Every other day, the afternoons had passed so quickly. Today, it dragged. For the first time, I found myself getting frustrated with the sheets and bungee cords and all the bits and pieces we’d gathered over the past week. I think Catie noticed, because she was quieter than usual, or maybe she just felt tense in her own way.

When the sun had only just begun to set, still much earlier than we would have given up working on any other day, Catie said, “We should light the candles.”

She dug through a small bag that had been in the pillowcase with the candles. As she rummaged around in it, I saw that she’d packed us each a couple of sandwiches and some potato chips. It occurred to me that I wouldn’t have any way to brush my teeth out here.She pulled out a matchbook and gave me a few matches. We started on opposite sides of the clearing to light the candles. There were so many – dozens of them – that it was true twilight by the time we met in the middle. I had been focused on each candle as I worked, so I hadn’t looked up to see the overall effect until now. None of the candles were new and so they all stood up out of the ground at different heights.

“Like fairy lanterns,” Catie said. For the first time I thought that it might be dangerous to have them all burning so close to the trees, but they were small and the earth was still damp from the summer showers. They were too beautiful to worry about anyway.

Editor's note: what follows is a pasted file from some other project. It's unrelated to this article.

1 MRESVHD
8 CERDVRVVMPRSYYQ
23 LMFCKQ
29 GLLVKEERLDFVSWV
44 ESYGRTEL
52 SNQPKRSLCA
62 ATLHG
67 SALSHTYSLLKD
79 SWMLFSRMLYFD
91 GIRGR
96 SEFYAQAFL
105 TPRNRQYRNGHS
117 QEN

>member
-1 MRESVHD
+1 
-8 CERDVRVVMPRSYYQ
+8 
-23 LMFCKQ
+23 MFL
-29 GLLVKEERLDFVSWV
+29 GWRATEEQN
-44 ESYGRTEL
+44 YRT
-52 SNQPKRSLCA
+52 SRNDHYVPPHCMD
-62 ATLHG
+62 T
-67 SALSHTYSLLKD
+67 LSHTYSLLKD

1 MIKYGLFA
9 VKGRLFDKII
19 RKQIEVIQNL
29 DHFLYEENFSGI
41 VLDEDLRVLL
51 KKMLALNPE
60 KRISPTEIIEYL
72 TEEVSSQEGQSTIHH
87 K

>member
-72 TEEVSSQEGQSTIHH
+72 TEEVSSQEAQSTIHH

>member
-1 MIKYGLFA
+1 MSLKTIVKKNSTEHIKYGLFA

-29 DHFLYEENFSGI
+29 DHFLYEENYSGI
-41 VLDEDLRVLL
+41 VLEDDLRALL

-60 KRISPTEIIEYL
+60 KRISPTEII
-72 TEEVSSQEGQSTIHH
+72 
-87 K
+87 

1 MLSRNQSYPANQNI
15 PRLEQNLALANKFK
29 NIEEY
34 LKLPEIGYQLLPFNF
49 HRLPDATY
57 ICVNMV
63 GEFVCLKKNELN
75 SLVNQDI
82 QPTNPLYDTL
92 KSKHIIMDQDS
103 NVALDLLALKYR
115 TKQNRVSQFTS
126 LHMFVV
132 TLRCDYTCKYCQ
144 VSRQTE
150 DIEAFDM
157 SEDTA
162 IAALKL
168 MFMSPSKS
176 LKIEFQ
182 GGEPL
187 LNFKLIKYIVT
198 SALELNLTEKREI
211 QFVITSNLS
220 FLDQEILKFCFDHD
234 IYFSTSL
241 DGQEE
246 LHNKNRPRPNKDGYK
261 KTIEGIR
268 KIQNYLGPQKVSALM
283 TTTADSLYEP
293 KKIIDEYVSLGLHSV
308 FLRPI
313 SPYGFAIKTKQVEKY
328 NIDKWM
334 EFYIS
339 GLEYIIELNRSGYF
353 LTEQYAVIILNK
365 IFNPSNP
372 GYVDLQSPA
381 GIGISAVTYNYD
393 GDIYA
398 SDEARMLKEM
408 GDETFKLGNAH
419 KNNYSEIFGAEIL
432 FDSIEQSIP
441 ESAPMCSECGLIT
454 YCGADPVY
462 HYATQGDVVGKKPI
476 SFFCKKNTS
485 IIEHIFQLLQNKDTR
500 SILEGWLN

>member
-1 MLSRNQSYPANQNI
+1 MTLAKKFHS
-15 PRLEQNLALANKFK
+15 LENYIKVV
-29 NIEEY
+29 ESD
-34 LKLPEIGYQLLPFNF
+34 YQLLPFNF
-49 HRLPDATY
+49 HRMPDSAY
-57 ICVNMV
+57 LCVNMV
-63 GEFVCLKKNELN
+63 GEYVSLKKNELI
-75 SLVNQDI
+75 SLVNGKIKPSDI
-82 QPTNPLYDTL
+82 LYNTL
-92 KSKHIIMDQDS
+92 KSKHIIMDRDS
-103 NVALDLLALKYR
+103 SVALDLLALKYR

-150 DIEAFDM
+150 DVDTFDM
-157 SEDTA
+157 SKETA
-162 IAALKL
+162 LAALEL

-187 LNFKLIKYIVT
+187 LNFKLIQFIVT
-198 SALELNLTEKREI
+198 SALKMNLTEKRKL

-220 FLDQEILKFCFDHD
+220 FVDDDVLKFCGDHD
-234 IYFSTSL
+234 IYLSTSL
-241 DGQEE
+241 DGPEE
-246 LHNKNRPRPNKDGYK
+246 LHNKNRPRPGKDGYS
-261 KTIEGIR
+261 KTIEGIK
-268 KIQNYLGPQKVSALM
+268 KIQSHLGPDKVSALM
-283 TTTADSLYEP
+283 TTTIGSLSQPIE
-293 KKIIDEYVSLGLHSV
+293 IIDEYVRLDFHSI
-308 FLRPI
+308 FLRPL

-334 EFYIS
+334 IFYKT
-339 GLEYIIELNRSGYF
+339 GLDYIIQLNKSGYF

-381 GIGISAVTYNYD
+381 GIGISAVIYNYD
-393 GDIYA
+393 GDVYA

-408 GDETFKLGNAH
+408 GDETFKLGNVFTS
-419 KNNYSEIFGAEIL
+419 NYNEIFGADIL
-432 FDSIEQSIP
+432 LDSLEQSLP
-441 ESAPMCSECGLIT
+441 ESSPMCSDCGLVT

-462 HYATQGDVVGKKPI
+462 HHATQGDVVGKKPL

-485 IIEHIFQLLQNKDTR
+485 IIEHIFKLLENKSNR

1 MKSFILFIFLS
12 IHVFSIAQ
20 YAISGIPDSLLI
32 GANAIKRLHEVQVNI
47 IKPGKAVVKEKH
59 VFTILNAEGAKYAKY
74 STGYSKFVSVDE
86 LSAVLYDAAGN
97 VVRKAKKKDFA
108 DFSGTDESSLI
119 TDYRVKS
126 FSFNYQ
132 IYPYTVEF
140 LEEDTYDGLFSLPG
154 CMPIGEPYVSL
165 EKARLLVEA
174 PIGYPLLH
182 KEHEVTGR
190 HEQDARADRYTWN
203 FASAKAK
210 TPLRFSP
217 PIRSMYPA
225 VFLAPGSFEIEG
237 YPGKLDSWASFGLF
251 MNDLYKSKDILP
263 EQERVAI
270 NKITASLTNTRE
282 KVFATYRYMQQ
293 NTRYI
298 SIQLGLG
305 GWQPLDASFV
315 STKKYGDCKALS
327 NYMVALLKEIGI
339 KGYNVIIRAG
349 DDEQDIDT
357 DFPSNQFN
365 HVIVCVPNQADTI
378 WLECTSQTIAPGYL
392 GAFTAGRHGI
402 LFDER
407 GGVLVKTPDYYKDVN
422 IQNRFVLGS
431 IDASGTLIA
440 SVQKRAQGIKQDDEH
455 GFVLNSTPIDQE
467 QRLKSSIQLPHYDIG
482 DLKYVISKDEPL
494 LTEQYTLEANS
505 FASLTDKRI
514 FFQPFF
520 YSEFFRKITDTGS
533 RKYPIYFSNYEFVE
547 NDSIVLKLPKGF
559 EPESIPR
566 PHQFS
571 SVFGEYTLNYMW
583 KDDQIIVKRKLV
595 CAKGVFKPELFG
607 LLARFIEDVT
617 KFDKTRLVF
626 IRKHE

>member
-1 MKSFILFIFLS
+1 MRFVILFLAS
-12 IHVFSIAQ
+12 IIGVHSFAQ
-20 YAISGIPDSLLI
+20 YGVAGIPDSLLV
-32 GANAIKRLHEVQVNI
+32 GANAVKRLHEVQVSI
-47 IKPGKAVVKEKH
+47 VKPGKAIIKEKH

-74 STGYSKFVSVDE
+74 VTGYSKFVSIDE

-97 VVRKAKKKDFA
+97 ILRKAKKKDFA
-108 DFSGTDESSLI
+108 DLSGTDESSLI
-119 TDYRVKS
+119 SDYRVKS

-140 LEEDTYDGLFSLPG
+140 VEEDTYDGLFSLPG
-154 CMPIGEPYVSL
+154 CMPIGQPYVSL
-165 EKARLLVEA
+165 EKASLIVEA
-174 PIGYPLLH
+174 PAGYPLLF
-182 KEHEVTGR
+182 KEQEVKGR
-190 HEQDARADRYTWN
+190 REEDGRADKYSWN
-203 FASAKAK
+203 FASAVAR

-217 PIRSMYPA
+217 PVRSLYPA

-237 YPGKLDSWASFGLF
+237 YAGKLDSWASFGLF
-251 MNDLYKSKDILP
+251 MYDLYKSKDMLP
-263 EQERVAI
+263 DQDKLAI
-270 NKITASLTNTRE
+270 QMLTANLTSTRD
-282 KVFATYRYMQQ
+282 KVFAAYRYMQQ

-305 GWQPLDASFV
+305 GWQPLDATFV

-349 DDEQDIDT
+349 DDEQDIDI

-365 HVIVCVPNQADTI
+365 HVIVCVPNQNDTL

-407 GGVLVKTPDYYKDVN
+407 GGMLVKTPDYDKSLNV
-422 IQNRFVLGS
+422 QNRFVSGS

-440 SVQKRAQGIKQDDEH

Catie sat down on her sleeping bag, so I sat down on mine beside her.

“Tell me a secret,” Catie said.

I told her that I wasn’t going to college in the fall, or probably the next fall either. It embarrassed me, to struggle so much with school. I never talked about it and made a show of not caring. I told Catie about that too, about how I’d stay up all night doing homework, reading ahead in textbooks, refusing to make plans with friends so that I could work harder. And I told her that it never worked, and eventually I gave up. I told her I’d thought it was a genuine miracle when the principal told me I could walk with my class at graduation.

“I’m scared,” I said. “I don’t know what I’m going to do. I don’t even know what I want to do.” Catie didn’t respond to this. She nodded, acknowledging it, and I had the sense that she had accepted my secret, that this was a sort of transaction.

“My mom isn’t sick,” Catie said. “Not exactly.” She was watching the candles at the far edge of the clearing and playing with the grass between her fingers. “It’s more like she’s—” Catie said, and paused “–sad. Most days she won’t do much except clean, if that. She only goes outside to clean the car. She hasn’t had a job in a while. We can afford the house and everything because my dad’s a merchant marine, but he’s never home.”

I put my hand on Catie’s bare knee. In the summer, before the night cooled down, the air was smothering. I felt my palm damp with sweat. Catie lifted her hands and swept her hair behind her ears. Her eyes were wide and I could see candlelight in them. She seemed to lean closer to me, but it might have been a trick of the light.

“When I was little, my dad used to tell me stories about these woods,” she said. “Our neighbors hadn’t built their house yet, so there was no one out here but us.”

“Sounds scary,” I said.

“It was,” she said, “but in a good way.”